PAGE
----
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Active ingredient: Penicillin G - Brands, Medical Use, Clinical Data

Brands, Medical Use, Clinical Data

Drug Category

  • Anti-bacterial Agents
  • Penicillins

Dosage Forms

  • Powder for solution
  • Suspension
  • Tablet

Brands / Synonyms

Abbocillin; Ayercillin; Benzopenicillin; Benzylpenicillin; Benzylpenicillin G; Benzylpenicillinic Acid; Bicillin; Bicillin CR; Bicillin L-A; Cillora; Cilloral; Cilopen; Compocillin G; Cosmopen; Crysticillin 300 A.S.; Dropcillin; Duracillin A.S.; Free Benzylpenicillin; Free Penicillin G; Free Penicillin Ii; Galofak; Gelacillin; Liquacillin; Megacillin; Pencillin G; Penicillin; Penicillin G; Penicillin G Potassium; Penicillin G Potassium in Plastic Container; Penicillin G Procaine; Penicillin G Sodium; Penicillin-G Potassium; Penicillinic Acid, Benzyl-; Pentids; Pentids '200'; Permapen; Pfizerpen; Pfizerpen G; Pfizerpen-As; Pharmacillin; Phenylacetamidopenicillanic Acid; Pradupen; Specilline G; Ursopen; Wycillin


For use in the treatment of severe infections caused by penicillin G-susceptible microorganisms when rapid and high penicillin levels are required.


Penicillin G is a penicillin beta-lactam antibiotic used in the treatment of bacterial infections caused by susceptible, usually gram-positive, organisms. The name "penicillin" can either refer to several variants of penicillin available, or to the group of antibiotics derived from the penicillins. Penicillin G has in vitro activity against gram-positive and gram-negative aerobic and anaerobic bacteria. The bactericidal activity of penicillin G results from the inhibition of cell wall synthesis and is mediated through penicillin G binding to penicillin binding proteins (PBPs). Penicillin G is stable against hydrolysis by a variety of beta-lactamases, including penicillinases, and cephalosporinases and extended spectrum beta-lactamases.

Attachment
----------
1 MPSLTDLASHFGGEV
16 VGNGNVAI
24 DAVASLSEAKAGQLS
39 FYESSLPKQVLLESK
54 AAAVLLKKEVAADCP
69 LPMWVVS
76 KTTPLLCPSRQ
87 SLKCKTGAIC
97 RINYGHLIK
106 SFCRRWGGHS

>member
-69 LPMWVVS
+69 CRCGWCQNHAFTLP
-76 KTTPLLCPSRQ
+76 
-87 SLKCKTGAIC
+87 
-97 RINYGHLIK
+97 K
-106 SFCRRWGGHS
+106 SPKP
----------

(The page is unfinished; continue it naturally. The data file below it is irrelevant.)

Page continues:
Mechanism of Action

By binding to specific penicillin-binding proteins (PBPs) located inside the bacterial cell wall, penicillin G inhibits the third and last stage of bacterial cell wall synthesis. Cell lysis is then mediated by bacterial cell wall autolytic enzymes such as autolysins; it is possible that penicillin G interferes with an autolysin inhibitor.


Rapidly absorbed following both intramuscular and subcutaneous injection. Initial blood levels following parenteral administration are high but transient.


Oral LD50 in rat is 8900 mk/kg. Neurological adverse reactions, including convulsions, may occur with the attainment of high CSF levels of beta-lactams.

Biotrnasformation / Drug Metabolism

Not Available


A history of a previous hypersensitivity reaction to any penicillin is a contraindication.

Drug Interactions

Concurrent administration of bacteriostatic antibiotics (e.g., erythromycin, tetracycline) may diminish the bactericidal effects of penicillins by slowing the rate of bacterial growth. Bactericidal agents work most effectively against the immature cell wall of rapidly proliferating microorganisms. This has been demonstrated in vitro; however, the clinical significance of this interaction is not well documented. There are few clinical situations in which the concurrent use of ''static'' and ''cidal '' antibiotics are indicated. However, in selected circumstances in which such therapy is appropriate, using adequate doses of antibacterial agents and beginning penicillin therapy first, should minimize the potential for interaction.

Penicillin blood levels may be prolonged by concurrent administration of probenecid which blocks the renal tubular secretion of penicillins.

Displacement of penicillin from plasma protein binding sites will elevate the level of free penicillin in the serum.

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